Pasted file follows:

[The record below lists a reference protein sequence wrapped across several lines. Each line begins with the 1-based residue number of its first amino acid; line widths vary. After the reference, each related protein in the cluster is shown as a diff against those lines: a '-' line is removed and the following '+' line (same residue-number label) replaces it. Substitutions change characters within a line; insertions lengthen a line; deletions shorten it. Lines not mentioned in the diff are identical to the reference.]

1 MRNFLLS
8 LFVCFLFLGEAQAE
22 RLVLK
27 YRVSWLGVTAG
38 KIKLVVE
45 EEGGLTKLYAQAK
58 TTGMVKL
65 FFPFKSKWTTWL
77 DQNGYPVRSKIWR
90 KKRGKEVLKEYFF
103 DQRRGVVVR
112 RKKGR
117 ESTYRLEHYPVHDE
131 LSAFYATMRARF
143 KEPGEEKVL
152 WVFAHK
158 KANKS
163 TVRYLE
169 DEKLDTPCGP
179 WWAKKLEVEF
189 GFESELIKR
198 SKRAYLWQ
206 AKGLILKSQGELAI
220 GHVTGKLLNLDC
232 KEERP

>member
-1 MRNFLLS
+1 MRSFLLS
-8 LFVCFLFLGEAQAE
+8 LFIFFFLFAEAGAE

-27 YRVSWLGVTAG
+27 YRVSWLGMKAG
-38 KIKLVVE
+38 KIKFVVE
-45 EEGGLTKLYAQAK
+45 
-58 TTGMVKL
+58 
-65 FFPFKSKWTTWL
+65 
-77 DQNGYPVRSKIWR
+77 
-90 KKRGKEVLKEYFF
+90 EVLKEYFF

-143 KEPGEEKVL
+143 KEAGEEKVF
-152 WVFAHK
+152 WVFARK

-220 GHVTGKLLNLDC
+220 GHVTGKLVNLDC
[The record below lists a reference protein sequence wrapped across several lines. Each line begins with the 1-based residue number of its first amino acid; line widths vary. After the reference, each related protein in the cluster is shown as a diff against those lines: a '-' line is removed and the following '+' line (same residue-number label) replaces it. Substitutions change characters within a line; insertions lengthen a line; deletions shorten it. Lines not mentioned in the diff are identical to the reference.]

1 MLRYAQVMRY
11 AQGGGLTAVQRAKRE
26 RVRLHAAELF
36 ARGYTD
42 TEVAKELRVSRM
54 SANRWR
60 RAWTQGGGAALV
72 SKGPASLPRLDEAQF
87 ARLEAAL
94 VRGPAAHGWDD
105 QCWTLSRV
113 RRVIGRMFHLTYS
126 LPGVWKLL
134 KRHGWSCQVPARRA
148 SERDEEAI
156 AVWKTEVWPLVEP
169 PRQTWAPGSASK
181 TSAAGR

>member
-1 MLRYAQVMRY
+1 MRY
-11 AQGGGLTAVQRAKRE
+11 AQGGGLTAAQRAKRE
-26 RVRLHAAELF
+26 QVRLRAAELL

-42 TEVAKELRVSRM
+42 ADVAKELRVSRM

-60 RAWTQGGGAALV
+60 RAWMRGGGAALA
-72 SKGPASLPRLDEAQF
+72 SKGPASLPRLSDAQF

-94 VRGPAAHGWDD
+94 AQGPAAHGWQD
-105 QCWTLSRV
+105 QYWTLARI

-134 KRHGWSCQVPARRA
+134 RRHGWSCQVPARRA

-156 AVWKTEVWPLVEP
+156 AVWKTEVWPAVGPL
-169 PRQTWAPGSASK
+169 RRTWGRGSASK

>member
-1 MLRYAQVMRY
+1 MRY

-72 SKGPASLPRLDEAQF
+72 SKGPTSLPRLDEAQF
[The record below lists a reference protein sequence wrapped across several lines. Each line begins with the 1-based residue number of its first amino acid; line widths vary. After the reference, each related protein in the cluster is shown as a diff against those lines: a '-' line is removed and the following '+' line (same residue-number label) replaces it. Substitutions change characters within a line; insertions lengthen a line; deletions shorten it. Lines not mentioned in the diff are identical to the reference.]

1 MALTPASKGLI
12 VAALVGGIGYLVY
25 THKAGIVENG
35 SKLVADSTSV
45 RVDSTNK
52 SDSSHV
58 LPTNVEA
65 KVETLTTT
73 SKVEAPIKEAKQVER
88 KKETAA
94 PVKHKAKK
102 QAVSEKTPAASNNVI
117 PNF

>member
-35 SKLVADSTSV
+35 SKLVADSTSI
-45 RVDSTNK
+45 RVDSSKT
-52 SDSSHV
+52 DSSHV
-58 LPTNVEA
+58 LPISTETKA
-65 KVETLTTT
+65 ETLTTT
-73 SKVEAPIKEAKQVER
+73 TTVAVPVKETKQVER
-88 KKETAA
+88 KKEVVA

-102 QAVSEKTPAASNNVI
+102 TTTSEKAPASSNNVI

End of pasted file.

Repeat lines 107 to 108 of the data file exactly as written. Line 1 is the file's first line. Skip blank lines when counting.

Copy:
65 KVETLTTT
73 SKVEAPIKEAKQVER